Friday, April 25, 2014
Chasing Jupiter Book Review
Chasing Jupiter by Rachel Coker, is about Scarlett Blaine's life in 1969 in Georgia (see the peach on the cover?). Scarlett is 16 years old at the beginning of this book. This book is a good cry book. I could just cry thinking about this story, or even looking at the book. I will try to contain myself for this review.
Scarlett lives with her Mom, Dad, Grandfather (Grandpop... when I first saw his name, I thought for just a second that it said Grandpoop!), older sister, Juli (who sometimes lives with them, and sometimes doesn't), and little brother, Cliff.
Scarlett pretty much has to take care of her whole family, she has to be very mature and responsible. Both of her parents work. Her Dad works on a Peach Farm. Her Mom works at a Plantation Home turned Bed and Breakfast. Scarlett's sister is 18, she is a hippie, and has a boyfriend. Their parents don't agree with Juli's hippie lifestyle. Grandpop fought in WWII, he lives in their storage room. Cliff is turning 10 in the beginning of the book. Cliff doesn't like to be touched, is obsessed with things like the Spanish Civil War, has to be on a schedule (even if it means having sour milk with his cereal); I deduced from these, and other things, that Cliff is autistic. He is the sweetest, funniest, lovable character. Cliff is the biggest part of Scarlett taking care of her family. She is responsible for taking care of Cliff after school and cooking for the whole family (and making sure Grandpop has his peanut butter).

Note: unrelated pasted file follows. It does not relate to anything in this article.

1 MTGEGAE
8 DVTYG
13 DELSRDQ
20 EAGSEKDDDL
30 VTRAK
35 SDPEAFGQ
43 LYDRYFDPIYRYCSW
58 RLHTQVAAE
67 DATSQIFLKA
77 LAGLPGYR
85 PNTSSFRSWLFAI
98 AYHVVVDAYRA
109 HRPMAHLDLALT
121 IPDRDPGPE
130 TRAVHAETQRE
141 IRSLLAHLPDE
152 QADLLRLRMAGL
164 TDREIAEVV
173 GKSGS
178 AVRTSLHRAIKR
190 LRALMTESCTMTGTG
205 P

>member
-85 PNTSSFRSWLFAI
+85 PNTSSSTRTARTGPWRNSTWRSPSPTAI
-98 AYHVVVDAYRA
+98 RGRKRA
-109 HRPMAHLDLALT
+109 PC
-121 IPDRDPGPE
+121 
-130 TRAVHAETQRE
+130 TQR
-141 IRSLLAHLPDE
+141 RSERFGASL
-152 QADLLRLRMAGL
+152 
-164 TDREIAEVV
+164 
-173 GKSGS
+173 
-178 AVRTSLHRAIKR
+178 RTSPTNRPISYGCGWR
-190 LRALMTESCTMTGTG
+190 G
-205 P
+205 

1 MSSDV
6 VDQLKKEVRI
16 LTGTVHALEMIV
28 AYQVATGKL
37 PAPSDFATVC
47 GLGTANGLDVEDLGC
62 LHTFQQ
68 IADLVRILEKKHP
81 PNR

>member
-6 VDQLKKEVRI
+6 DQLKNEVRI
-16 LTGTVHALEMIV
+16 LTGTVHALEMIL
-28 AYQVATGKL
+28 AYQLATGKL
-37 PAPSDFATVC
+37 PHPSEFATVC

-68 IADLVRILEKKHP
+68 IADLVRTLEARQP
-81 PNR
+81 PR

Other noteable characters:
Mrs. Ima Nice is a neighbor who has chickens, and an old friend of Scarlett's Grandfather.
The Pastor's Wife, Mrs. Greene, takes cooking lessons from Scarlett, and turns out to be a good friend. Mrs. Greene is with Scarlett when Scarlett becomes a Christian.
Frank Leggett is the love interest (though this is not a romancy book at all), he is also the son of the Peach Farmer that Scarlett's Dad works for.
I could very clearly see all the characters in my mind, because they were so well described, but without being overly descriptive. I feel like Rachel Coker squeezed a lot into the 216 pages of the actual book. I loved the historical references, and many surprises in the story. I especially enjoyed that Scarlett was reading Peter and Wendy (Peter Pan) to her Brother and Grandfather. Scarlett loves to cook and bakes delicious peach pies. Scarlett felt like a real girl that I could meet. She was not super girly, or super boyish; just like a regular girl I might know.
You may not want to read the whole synopsis on the book cover. I consider the second half to be major spoilers to the story. If this sounds interesting to you, pick up the book and read it. Be warned!: This book might make you cry.
The author is a homeschooler, which is quite cool. She was 17 when this book was published. According to the back of the book, she lives in Virginia with her family, including two sisters. She has one other book published.